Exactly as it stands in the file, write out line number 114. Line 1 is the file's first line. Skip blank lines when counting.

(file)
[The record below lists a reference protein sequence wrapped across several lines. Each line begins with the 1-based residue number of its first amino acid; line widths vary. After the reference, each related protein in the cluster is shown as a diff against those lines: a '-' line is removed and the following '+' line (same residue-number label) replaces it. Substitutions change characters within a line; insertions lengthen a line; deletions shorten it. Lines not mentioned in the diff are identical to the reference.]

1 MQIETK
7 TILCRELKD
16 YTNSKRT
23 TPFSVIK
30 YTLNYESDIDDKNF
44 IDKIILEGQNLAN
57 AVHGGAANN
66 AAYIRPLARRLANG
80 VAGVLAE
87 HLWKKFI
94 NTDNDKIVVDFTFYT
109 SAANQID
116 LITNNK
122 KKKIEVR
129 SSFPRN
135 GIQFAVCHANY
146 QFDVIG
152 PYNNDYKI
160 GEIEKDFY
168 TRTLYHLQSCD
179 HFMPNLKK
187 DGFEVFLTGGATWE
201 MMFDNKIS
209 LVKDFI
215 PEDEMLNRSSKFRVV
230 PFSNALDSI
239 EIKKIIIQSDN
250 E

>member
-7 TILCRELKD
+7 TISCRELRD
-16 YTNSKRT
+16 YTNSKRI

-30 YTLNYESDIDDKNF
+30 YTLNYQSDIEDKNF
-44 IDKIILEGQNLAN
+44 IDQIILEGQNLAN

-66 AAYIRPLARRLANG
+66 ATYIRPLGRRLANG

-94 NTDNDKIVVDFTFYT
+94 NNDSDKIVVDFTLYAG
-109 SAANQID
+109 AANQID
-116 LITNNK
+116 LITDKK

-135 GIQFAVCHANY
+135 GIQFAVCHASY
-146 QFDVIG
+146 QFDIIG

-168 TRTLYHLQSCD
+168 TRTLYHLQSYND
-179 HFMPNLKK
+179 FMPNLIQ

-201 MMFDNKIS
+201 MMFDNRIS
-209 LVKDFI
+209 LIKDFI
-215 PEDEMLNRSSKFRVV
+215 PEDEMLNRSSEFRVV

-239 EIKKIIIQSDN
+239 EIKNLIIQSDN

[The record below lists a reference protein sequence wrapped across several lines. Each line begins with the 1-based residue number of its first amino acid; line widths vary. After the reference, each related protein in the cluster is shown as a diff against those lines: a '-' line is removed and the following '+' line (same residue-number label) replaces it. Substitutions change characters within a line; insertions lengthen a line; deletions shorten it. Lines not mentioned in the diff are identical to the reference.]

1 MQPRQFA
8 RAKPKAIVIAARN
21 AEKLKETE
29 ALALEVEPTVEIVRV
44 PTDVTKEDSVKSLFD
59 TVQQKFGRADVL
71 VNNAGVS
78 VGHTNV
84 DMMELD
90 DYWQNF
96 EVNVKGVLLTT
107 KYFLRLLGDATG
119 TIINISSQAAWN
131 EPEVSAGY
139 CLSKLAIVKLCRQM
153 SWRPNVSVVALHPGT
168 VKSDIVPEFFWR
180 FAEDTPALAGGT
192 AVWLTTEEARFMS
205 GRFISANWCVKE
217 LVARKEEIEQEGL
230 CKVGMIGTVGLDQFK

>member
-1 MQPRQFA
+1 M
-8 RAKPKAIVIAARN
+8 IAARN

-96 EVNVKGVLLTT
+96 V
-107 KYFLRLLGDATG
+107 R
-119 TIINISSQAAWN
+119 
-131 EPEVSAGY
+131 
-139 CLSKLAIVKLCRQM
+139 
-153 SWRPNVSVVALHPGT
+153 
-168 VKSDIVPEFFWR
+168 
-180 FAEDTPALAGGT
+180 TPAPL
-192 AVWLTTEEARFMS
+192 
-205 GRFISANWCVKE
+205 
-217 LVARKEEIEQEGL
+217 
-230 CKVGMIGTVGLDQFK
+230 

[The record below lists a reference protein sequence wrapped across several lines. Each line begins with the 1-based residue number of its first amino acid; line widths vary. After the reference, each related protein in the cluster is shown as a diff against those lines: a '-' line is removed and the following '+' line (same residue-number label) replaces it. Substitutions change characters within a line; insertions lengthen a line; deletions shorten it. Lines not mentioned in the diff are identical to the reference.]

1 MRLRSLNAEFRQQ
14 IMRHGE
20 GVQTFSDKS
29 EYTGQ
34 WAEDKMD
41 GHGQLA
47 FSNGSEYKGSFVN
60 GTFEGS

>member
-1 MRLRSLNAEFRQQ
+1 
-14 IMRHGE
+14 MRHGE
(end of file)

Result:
+230 